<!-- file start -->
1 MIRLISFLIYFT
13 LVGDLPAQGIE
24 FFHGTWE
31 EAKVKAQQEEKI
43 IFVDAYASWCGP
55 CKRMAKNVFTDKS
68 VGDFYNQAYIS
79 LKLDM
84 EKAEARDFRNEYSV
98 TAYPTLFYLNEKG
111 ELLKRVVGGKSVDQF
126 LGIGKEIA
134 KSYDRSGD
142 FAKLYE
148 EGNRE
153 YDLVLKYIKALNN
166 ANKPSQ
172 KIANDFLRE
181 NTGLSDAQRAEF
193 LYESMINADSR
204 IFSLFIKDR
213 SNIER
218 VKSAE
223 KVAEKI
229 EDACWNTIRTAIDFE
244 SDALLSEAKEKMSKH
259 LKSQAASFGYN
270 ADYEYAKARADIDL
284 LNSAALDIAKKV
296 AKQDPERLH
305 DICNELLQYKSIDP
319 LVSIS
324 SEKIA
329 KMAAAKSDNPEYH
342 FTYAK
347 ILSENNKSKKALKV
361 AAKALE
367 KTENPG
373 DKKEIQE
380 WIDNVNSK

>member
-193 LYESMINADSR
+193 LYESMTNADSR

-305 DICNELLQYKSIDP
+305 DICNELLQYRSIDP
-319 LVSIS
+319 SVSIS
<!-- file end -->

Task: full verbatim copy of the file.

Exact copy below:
1 MIRLISFLIYFT
13 LVGDLPAQGIE
24 FFHGTWE
31 EAKVKAQQEEKI
43 IFVDAYASWCGP
55 CKRMAKNVFTDKS
68 VGDFYNQAYIS
79 LKLDM
84 EKAEARDFRNEYSV
98 TAYPTLFYLNEKG
111 ELLKRVVGGKSVDQF
126 LGIGKEIA
134 KSYDRSGD
142 FAKLYE
148 EGNRE
153 YDLVLKYIKALNN
166 ANKPSQ
172 KIANDFLRE
181 NTGLSDAQRAEF
193 LYESMINADSR
204 IFSLFIKDR
213 SNIER
218 VKSAE
223 KVAEKI
229 EDACWNTIRTAIDFE
244 SDALLSEAKEKMSKH
259 LKSQAASFGYN
270 ADYEYAKARADIDL
284 LNSAALDIAKKV
296 AKQDPERLH
305 DICNELLQYKSIDP
319 LVSIS
324 SEKIA
329 KMAAAKSDNPEYH
342 FTYAK
347 ILSENNKSKKALKV
361 AAKALE
367 KTENPG
373 DKKEIQE
380 WIDNVNSK

>member
-193 LYESMINADSR
+193 LYESMTNADSR

-305 DICNELLQYKSIDP
+305 DICNELLQYRSIDP
-319 LVSIS
+319 SVSIS